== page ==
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One of the rarest sea turtle’s came onto our beach to lay her nest today.  The Kemp’s Ridley turtle is the smallest of all the sea turtles.  Weighing in around 80 to 100 pounds.  It is also the most critically endangered of the sea turtle family.  Their biggest threat is from loss of nesting habitat and accidental capture in fishing nets, particularly shrimp trawlers.  The Kemp’s Ridley has a rounded shell (carapace) and a triangular head with a bit of a beak.  Their favorite food is crabs.

Kemps Ridley Sea Turtle

The most interesting feature about the Kemp’s Ridley is they are the only sea turtle that nests during daylight hours.  This Kemp’s sea turtle came onto the beach around 10:00 this morning.  Luckily one of our wonderful deputies saw her on the beach and stayed to help protect her while she nested.  She will lay about 100 eggs.

Our wonderful N.E.S.T. volunteers Lisa, Doug, Dolly, Tina and Andy raced to the beach to see this rare sighting.  They collected data on her track width and the depth of her nest.  Below is a picture of her tracks leading back into the ocean.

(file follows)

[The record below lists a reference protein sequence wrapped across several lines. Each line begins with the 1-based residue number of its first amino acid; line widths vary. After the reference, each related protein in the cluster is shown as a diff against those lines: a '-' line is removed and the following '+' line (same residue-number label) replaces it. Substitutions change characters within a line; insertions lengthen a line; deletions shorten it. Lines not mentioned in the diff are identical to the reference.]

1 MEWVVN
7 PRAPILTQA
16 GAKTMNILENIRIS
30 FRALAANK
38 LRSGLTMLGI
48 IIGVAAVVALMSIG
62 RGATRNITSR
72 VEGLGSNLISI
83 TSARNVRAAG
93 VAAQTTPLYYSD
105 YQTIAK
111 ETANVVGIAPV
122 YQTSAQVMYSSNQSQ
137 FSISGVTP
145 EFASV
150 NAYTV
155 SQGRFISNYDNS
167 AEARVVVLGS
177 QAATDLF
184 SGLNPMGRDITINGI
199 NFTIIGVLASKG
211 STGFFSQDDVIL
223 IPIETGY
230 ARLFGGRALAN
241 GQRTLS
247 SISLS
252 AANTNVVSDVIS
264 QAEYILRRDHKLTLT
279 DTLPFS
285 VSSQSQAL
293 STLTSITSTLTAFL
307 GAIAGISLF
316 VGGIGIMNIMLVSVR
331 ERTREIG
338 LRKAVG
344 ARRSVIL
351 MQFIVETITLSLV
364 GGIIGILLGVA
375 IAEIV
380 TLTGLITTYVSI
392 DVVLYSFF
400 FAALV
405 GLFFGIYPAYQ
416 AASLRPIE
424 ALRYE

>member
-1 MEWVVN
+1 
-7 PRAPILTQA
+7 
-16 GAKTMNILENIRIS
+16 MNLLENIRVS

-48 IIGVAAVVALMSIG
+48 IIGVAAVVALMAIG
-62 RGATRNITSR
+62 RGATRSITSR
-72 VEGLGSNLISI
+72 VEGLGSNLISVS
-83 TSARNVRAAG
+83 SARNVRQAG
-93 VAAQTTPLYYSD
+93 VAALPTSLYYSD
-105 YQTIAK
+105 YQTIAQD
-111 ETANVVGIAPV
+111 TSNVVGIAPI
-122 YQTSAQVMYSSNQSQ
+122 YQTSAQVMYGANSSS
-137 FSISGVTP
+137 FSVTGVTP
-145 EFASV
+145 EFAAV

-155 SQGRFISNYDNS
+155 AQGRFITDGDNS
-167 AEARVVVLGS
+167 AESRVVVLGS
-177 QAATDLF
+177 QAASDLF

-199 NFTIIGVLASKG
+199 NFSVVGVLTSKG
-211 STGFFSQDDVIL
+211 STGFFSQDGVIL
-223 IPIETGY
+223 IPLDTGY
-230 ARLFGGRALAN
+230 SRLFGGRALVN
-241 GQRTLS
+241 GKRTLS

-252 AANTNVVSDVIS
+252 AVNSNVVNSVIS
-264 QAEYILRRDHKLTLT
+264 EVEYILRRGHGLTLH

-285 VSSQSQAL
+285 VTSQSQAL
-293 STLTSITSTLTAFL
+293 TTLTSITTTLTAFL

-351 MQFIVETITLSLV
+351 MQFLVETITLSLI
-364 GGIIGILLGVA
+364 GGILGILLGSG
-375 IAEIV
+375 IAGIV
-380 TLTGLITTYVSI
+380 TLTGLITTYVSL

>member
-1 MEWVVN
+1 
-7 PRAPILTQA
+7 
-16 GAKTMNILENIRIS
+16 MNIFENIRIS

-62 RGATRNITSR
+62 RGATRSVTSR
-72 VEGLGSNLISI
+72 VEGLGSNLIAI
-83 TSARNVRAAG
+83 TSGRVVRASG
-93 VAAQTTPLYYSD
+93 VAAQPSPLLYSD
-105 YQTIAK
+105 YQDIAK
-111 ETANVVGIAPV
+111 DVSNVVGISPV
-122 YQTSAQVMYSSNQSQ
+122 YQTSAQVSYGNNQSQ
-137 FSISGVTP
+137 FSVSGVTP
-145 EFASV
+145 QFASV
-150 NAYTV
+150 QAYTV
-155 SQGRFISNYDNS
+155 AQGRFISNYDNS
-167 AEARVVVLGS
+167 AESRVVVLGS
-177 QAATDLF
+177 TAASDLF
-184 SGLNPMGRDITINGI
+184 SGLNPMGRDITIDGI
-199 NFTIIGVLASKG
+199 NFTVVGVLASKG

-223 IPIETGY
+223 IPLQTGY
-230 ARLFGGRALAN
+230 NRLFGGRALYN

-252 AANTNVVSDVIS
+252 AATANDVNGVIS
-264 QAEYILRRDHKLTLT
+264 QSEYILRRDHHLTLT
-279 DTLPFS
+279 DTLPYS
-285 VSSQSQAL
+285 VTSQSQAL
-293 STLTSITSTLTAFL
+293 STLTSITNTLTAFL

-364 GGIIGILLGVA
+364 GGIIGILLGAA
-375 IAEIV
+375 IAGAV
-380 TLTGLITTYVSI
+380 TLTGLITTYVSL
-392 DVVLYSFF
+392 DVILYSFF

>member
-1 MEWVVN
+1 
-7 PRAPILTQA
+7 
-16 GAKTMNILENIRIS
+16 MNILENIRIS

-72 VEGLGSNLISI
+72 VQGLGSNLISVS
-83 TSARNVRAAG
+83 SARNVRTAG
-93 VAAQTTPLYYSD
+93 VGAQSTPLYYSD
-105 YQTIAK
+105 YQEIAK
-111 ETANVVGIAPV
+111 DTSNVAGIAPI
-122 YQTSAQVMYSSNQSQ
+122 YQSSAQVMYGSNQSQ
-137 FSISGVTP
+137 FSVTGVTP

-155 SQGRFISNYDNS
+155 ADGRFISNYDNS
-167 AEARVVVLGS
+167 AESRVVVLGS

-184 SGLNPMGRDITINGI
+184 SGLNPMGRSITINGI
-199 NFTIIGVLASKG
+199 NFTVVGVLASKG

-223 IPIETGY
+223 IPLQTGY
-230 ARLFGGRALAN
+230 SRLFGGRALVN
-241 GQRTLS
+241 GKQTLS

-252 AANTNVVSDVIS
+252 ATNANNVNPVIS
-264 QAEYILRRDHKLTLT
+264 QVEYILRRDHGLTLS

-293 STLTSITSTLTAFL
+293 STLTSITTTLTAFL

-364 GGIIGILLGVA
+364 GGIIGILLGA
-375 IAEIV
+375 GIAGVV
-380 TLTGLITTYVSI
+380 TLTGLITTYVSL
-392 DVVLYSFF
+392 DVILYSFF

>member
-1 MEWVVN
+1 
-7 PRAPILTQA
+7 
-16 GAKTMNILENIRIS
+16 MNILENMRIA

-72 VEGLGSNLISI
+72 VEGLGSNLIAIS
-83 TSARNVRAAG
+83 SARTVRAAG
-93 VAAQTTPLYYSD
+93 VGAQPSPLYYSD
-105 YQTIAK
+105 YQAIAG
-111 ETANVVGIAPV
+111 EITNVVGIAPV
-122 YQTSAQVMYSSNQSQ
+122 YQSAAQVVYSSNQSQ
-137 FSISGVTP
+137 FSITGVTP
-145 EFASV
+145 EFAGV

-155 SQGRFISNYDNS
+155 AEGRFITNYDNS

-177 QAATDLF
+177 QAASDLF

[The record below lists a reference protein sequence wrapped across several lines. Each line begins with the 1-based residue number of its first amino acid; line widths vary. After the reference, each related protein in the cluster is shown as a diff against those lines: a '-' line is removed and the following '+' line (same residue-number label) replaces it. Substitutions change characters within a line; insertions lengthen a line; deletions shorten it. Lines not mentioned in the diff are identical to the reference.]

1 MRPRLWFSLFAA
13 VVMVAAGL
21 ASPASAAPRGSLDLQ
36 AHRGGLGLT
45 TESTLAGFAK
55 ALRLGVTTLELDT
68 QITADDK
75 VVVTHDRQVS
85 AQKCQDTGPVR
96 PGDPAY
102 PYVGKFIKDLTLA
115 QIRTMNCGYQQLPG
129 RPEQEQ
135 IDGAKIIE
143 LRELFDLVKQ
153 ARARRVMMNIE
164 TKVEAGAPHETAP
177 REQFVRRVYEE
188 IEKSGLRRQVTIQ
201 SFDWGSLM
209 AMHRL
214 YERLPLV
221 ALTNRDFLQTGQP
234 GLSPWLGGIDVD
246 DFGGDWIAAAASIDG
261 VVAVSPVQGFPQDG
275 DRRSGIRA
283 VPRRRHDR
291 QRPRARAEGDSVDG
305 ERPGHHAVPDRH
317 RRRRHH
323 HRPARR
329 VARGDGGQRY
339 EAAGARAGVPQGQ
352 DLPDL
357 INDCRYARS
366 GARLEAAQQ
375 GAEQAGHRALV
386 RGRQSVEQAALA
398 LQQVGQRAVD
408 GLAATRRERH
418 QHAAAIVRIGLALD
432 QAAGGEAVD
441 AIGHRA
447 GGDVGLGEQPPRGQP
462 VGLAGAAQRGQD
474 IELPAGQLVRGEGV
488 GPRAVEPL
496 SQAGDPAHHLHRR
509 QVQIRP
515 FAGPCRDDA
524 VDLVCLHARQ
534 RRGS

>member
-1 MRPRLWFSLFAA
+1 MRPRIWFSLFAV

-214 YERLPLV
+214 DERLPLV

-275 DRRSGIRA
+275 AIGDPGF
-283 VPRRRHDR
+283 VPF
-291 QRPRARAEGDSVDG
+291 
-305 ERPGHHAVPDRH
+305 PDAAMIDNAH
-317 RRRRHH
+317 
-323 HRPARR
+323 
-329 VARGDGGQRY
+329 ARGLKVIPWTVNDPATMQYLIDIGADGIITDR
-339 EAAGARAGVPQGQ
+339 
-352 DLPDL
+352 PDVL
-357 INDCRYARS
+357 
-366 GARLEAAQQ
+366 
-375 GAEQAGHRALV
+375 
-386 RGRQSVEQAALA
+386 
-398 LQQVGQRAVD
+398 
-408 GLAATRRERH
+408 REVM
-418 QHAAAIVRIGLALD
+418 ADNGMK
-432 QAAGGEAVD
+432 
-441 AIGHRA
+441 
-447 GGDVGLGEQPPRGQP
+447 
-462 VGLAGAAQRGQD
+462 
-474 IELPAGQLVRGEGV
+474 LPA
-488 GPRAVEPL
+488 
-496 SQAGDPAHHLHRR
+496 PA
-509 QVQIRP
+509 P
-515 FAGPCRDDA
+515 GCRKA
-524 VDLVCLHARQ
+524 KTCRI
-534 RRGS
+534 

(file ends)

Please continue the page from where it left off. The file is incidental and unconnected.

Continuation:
Outgoing crawl track for a Kemp’s Ridley sea turtle

Once data was collected, a protective barrier was put up to keep the nest site safe while the eggs develop deep under the sand.  A DNA egg is collected so we can learn more about this rare sea turtle’s migratory patterns and nesting statistics.  The more information we gather and share with other sea turtle groups, the more we can help preserve their environment so they can thrive in the future.

  • nest number: 32
  • town: Swan
  • date eggs laid: 07/18/2022

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